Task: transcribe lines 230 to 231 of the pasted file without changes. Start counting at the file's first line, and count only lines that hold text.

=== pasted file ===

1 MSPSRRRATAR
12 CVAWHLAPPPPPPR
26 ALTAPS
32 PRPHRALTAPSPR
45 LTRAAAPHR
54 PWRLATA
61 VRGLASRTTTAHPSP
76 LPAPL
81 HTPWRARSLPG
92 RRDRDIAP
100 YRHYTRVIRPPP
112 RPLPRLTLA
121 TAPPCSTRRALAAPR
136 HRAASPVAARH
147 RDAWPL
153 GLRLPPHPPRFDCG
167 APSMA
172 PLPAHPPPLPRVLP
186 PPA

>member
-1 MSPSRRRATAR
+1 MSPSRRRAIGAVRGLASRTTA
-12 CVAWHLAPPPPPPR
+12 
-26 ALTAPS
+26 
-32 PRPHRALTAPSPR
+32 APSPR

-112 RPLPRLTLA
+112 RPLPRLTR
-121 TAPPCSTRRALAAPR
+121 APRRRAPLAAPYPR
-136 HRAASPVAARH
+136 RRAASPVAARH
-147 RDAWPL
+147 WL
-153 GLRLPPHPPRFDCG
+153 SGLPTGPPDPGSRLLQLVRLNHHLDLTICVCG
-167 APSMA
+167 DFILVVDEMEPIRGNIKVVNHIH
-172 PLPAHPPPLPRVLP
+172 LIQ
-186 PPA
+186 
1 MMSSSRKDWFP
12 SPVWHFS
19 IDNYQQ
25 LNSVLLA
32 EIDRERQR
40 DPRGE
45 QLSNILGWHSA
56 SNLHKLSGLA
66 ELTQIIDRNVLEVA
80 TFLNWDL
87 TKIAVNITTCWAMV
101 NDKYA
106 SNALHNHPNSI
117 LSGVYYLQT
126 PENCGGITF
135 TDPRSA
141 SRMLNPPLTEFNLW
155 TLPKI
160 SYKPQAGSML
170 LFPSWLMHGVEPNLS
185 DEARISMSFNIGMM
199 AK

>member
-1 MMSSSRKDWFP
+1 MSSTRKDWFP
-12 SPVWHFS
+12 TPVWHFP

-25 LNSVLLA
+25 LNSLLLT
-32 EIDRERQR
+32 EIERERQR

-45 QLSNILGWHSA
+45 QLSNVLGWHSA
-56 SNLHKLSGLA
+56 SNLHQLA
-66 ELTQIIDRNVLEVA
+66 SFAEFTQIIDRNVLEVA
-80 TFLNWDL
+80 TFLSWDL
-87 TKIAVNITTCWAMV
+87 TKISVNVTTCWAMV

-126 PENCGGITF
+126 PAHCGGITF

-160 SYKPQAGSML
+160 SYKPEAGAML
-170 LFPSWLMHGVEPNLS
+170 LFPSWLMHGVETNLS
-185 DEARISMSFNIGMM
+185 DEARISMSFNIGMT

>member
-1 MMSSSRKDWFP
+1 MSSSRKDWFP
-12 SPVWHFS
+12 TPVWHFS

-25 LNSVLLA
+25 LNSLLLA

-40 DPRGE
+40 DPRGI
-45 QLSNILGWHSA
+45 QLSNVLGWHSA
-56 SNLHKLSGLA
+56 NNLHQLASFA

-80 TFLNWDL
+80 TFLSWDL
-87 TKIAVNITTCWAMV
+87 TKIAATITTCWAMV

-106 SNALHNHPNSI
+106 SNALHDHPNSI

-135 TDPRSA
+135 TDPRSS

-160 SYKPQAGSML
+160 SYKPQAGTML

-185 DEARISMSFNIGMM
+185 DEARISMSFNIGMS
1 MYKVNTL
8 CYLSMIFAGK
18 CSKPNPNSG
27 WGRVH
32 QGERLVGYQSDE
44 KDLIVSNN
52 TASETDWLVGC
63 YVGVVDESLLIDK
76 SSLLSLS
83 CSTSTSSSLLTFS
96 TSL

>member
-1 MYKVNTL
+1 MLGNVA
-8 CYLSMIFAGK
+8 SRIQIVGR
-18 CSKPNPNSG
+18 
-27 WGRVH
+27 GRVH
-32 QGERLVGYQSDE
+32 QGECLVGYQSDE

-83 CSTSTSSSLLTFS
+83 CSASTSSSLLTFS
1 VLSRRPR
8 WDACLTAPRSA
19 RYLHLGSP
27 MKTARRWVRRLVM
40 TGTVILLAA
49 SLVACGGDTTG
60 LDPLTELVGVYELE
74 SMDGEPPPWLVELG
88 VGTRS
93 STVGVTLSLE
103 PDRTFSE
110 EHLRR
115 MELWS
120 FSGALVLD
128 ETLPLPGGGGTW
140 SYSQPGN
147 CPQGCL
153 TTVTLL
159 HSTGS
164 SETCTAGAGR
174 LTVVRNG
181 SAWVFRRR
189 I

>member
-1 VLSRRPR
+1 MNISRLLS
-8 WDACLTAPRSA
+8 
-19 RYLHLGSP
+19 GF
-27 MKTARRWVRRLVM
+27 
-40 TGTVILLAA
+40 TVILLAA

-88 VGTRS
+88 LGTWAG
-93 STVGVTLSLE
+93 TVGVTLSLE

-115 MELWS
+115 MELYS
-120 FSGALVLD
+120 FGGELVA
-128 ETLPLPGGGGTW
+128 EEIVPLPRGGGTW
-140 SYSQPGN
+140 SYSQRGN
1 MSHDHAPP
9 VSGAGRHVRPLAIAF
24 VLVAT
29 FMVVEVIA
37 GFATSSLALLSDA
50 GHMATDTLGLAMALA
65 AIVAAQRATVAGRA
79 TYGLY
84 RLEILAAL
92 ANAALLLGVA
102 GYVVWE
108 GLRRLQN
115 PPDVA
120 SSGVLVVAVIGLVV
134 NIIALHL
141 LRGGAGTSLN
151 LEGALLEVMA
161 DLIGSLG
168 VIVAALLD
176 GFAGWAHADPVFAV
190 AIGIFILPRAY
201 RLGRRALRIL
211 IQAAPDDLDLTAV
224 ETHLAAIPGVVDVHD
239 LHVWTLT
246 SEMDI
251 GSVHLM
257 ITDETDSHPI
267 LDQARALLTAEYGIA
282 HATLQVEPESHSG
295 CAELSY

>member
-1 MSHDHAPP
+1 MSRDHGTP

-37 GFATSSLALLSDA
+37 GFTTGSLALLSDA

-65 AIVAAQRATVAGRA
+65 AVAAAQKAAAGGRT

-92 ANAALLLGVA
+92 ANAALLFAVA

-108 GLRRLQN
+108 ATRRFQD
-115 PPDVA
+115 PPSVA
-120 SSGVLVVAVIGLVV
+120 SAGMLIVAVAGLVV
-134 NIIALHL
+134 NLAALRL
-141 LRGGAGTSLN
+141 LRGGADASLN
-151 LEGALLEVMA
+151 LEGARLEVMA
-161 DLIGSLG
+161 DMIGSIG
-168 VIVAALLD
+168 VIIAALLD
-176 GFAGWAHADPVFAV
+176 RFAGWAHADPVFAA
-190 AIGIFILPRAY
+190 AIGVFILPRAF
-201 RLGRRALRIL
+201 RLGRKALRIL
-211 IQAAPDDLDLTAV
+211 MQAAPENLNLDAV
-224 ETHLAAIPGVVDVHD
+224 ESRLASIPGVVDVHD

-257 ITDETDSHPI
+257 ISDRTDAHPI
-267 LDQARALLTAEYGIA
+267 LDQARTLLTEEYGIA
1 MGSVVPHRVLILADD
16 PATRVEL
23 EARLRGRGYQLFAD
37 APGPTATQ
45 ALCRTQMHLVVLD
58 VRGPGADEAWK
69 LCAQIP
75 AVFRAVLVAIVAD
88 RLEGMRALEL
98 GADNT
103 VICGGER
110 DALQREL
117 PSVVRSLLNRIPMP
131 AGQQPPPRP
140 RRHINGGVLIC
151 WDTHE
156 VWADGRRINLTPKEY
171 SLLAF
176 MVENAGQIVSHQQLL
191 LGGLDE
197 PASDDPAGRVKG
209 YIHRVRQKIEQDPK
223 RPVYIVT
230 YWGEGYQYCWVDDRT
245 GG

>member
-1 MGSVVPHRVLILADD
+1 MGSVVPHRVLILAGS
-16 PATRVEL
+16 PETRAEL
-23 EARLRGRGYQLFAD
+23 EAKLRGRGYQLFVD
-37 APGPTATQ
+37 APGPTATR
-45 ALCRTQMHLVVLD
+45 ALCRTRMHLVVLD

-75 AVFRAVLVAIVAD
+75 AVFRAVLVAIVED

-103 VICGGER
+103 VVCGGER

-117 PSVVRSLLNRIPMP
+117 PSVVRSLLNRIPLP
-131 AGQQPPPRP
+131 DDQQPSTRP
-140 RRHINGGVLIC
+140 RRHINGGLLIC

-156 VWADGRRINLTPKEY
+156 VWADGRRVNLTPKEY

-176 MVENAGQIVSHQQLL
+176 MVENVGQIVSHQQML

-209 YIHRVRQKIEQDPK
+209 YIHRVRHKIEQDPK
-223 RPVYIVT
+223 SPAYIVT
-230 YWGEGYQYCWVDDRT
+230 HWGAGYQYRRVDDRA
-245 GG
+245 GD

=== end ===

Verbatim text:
+108 ATRRFQD
-115 PPDVA